“Marketing and customer experience are one and the same.”
We’ve all been there. You’re looking forward to going somewhere, you’ve checked out the costs, you’ve mapped your route, and you know what you want to do when you arrive.
With excitement and expectations building, the moment comes, and then whoosh. That “somewhere”—the experience—can be a total letdown. That happened to me while on vacation this summer . . . almost.
The place was the Polynesian Cultural Center on Oahu. We heard good things about it, did our research, and decided to go. The center is a tourist destination at its best that is divided into seven areas, each representing a different Polynesian culture you can visit, like Hawaii or Tahiti.
When we got there, the first “culture” we stopped at was Fiji, and that’s when the big whoosh came. It appeared completely dead: Just a bunch of cheesy buildings, fake artifacts, and kiddy lawn games. I was mad, getting cranky, and ready to leave.
But my wife knows how to manage me, and convinced me to try one more culture—Samoa. There we walked into a show. It was funny, exciting—fire, songs, dancing, and coconut tree climbing—and interesting.
At the Fiji culture, because it wasn’t show time, we only got a fraction of the experience. But in Samoa and all the other areas after, it was great because we got the full experience.
It turns out getting the complete experience matters a lot, especially when buying a vehicle. For instance, according to a recent study from Beepi, 61% of respondents said they hate the shopping experience at a car dealership.
Why is that? Because there is a breakdown in creating and delivering a positive, holistic experience that is in line with the consumer’s expectations.
Based on an update of the “four P’s” of marketing called the “4 C’s,” experience—which is a form of marketing after all—is the combination of the consumer, cost, convenience, and communication.
Perhaps it’s obvious, but the customer is at the center with his or her needs, wants, and, of course, idiosyncrasies. Understanding the customer is critical to establishing trust and your ability to sell the right vehicle for them.
As the Beepi study revealed, lack of trust is a major concern among many consumers.
Cost is the actual dollars invested, but is also the time, effort, and emotion a consumer puts into making a purchase. Time alone is significant because it takes a consumer about 20 hours in total from starting vehicle-purchase research to driving away in a new vehicle.
So even before walking into your dealership, customers’ emotions are usually strong because of the amount of money involved and the time they’ve already invested.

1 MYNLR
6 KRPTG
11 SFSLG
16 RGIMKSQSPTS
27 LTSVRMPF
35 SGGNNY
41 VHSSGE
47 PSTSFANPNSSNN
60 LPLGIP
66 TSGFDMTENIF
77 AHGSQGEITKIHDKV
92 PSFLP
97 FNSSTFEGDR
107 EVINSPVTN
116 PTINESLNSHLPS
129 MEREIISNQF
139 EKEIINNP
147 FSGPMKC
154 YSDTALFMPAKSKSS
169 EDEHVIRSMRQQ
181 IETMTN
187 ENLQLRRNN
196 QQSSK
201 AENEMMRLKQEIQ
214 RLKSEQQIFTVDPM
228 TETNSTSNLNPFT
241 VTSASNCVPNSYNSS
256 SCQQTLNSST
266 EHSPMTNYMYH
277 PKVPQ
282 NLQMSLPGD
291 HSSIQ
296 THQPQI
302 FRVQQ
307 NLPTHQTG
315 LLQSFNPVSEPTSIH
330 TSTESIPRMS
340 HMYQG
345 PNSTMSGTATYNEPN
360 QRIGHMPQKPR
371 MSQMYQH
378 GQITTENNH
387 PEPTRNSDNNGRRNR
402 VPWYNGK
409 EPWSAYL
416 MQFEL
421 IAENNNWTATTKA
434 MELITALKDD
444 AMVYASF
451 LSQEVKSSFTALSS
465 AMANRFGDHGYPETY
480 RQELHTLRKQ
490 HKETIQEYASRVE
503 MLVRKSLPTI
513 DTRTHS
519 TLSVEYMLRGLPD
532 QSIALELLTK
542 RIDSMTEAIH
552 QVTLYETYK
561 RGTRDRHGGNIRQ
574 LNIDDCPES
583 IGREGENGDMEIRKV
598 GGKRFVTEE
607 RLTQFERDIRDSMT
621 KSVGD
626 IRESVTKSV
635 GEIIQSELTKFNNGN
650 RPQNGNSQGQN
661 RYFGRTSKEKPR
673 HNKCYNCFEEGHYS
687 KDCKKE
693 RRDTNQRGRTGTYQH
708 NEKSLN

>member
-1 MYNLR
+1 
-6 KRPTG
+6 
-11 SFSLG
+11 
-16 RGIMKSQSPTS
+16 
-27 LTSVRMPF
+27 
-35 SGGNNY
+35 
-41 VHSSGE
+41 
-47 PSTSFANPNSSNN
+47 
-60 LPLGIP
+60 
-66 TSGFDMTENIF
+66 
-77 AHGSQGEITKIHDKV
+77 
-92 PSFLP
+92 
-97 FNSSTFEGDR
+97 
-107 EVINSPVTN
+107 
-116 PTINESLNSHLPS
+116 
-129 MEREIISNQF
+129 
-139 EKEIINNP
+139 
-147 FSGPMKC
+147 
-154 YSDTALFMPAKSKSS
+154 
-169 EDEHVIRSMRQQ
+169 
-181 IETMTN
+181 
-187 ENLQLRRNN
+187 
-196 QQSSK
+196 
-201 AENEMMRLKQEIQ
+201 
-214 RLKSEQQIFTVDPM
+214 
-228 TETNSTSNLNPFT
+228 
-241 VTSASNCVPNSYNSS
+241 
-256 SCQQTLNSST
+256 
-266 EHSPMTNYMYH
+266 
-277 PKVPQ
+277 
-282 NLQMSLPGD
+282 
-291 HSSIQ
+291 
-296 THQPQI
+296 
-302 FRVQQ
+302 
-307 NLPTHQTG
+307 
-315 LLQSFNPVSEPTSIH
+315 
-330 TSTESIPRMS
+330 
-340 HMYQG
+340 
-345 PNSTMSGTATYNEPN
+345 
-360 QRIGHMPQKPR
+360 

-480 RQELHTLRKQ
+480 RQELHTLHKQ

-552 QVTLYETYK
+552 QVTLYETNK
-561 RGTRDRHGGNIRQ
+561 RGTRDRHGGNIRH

Convenience is being where your customers are before, during, and after the sale. Call it multichannel, omni-channel, or just plain good service.
Convenience is being there for your customers.
Traditional marketing and advertising approaches are often considered controlling and one-way. Through promotion, a company tries to convince or, worse, trick consumers into buying something without really knowing what they need, want, or have the ability to pay for.
Communication is different because the aim is dialog and understanding, and doing so in a way that is comfortable for the customer.
Much of the communication in today’s world, especially early in the sales process, happens on mobile devices. Mobile done right can be the glue that binds those 4C’s together to make a compelling customer experience.
Done incompletely or not at all, mobile can have the opposite effect. A good mobile experience is comprised of three key elements:
- Content, the combination of the actual words and pictures on your mobile site, but also includes functionality.
- Usability, which brings together design, navigation, and ease of use.
- Interactivity, in this context, is the way the consumer can interact with you with forms, calculators, and selections.
The same elements can apply to your website and other channels, too, but mobile is special because of its prevalence and the small-screen real estate with which you have to work. With mobile, more than anywhere else, simplicity is critical.
The best examples of mobile don’t simply miniaturize, they optimize. Menus are streamlined to focus on intelligent placement of key functions like inventory search, appointment scheduling, credit application, or location.
Effective designs for interactivity use big buttons and drop-downs, and limit user inputs to the absolute minimum. They anticipate and deliver the experience the customer wants, and—like my wife did while we were on vacation—give that extra little helpful nudge.
What you do with mobile matters because, essentially, marketing and customer experience are one and the same.
Todd Mason is chief product and marketing officer (CPMO) for RouteOne, a joint venture created by Ally Financial, Ford Motor Credit, TD Auto Finance, and Toyota Financial Services. He is responsible for managing product conception, development, and strategy, as well as implementation of all marketing-related strategy and tactics for RouteOne.0
Latest posts by Todd Mason
- 4 Steps to Disrupt With Trust, Not Technology - January 26, 2017
- Select Digital Disruptors That Keep Your Best Interests in Mind - November 10, 2016
- Satisfy the 4 C’s of Customer Experience With Mobile Marketing - September 27, 2016